An empada is among the most popular street foods in Brazil. The pastry is available at food carts, fast food restaurants, and gas stations. It is a piece of stuffed bread that comes with various fillings such as meat, seafood, seasonal vegetables, cheese, and sauces. With similarities to other types of pastry such as a momo, calzone, samosa, or empanada, distinct characteristics set the empada apart from them, however.
The pastry or turnover variant occupy both a meal and snack role in Brazil. Large empadas often are served for dinner and feed several people. The smaller version is known as empadinha in Portuguese, translated into English as "little empada." The mini version is a popular snack food and are widely available throughout Brazil. People purchase them from fast food restaurants, street vendors, at sporting events, and as a grab-and-go option in markets.
Empadas are made with a outer crust formed from flour and butter. Dough is pressed into a round mold and filled. The top layer of the crust is sealed over the mold, and butter or egg white is brushed onto the crust. The empada is then baked. It can be served hot, warm, or cold, depending on personal preference.
It is a versatile food because of the many filling options available. Brazilians typically like to fill the empadas with seasonal or local fare. Traditional empadas can be stuffed with shredded chicken, olives, and hearts of palm, but other options extend to shrimp, fish, red meat, and any number of vegetables. Cheese options also are available and are usually open-faced instead of having a top layer of crust. Cream or tomato sauce also may be included in the combinations.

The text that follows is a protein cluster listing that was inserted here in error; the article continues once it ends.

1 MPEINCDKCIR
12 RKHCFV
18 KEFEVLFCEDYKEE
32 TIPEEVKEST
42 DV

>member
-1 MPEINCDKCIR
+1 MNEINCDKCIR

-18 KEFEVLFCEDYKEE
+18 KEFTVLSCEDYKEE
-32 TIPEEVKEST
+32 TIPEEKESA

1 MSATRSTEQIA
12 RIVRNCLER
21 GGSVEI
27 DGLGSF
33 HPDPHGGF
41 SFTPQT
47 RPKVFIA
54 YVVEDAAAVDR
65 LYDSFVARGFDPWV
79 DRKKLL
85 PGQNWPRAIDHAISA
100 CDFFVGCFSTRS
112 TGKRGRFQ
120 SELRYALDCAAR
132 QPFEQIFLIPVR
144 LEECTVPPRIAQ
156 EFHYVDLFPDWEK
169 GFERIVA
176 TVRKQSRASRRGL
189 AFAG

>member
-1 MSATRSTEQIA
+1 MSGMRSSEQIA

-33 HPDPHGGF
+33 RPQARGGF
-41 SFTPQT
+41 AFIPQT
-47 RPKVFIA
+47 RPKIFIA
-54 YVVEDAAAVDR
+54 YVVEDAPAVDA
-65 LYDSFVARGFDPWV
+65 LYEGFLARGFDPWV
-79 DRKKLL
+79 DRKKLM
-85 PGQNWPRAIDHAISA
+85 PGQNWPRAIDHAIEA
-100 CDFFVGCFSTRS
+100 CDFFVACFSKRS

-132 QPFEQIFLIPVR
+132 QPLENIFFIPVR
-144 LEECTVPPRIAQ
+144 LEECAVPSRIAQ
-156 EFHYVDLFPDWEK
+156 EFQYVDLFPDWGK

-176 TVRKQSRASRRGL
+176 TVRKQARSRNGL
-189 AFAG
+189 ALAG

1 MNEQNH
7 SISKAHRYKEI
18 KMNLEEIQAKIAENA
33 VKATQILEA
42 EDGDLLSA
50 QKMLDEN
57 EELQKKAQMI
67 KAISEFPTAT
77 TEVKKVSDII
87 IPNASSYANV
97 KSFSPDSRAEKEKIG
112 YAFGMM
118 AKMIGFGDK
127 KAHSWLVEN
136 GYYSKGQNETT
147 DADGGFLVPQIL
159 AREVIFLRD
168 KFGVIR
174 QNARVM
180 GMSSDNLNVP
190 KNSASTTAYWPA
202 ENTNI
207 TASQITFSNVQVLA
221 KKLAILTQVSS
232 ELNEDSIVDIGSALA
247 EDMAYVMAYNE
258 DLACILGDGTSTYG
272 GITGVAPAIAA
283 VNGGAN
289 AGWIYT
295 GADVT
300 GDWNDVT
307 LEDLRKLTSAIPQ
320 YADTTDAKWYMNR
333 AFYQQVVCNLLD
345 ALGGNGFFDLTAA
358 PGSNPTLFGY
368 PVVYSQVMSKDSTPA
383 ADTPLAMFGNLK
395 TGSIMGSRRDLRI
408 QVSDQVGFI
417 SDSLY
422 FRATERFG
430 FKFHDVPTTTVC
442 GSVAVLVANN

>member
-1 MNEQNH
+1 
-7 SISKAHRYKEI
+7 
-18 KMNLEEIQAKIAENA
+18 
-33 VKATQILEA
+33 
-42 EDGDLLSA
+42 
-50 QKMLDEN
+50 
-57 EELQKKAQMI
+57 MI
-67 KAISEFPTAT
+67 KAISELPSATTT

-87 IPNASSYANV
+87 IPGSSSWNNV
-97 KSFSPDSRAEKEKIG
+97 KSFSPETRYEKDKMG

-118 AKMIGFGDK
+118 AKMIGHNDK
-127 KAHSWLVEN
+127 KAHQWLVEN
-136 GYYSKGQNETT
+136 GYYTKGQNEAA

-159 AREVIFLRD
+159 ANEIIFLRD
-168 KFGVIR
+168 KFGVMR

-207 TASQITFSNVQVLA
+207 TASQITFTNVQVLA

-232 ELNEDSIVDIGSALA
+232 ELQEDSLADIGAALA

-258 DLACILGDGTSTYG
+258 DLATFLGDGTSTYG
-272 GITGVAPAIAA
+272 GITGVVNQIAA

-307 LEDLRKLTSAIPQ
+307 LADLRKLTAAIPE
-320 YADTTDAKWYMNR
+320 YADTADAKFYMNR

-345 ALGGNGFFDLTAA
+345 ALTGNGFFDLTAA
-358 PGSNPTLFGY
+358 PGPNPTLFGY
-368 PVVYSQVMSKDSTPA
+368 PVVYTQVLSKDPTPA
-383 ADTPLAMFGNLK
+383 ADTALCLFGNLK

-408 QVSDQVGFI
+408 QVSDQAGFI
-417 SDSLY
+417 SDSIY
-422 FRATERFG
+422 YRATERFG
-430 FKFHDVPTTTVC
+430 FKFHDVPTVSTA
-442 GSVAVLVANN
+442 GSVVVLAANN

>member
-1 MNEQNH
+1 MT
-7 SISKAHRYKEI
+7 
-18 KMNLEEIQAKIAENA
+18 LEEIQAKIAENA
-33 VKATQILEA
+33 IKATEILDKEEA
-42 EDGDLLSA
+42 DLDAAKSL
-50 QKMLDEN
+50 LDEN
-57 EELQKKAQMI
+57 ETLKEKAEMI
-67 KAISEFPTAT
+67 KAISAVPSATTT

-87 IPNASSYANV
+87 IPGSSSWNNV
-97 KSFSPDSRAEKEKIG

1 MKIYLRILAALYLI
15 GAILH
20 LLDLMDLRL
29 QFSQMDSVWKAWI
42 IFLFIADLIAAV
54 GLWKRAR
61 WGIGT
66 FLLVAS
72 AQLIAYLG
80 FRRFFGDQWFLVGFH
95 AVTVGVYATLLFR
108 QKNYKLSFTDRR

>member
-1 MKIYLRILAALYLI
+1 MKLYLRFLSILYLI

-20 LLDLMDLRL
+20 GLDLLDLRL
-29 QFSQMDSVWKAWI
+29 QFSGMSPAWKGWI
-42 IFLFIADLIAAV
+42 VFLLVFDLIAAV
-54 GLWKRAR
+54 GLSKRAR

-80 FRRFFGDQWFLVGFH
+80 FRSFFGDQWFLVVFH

Olives hold a special place of honor in an empada. Traditionalists insist on including olives in the food regardless of the other fillings used. The Brazilian expression “olive in the empadinha,” meaning something that is necessary and beneficial, is thought to represent the importance of olives to the dish.
Empadas frequently are confused with empanadas; despite the similar names, the two pastries have different characteristics. Empanadas usually have a semi-circle shape instead of the more rounded empadas. They also are more likely to be filled with beef and have a harder, less flaky crust. The snacks also resemble, but remain distinct from, stuffed bread foods popular in other countries. These include Tibet and Nepal’s fried momos, Italy’s calzones, and Southeast Asia’s samosas.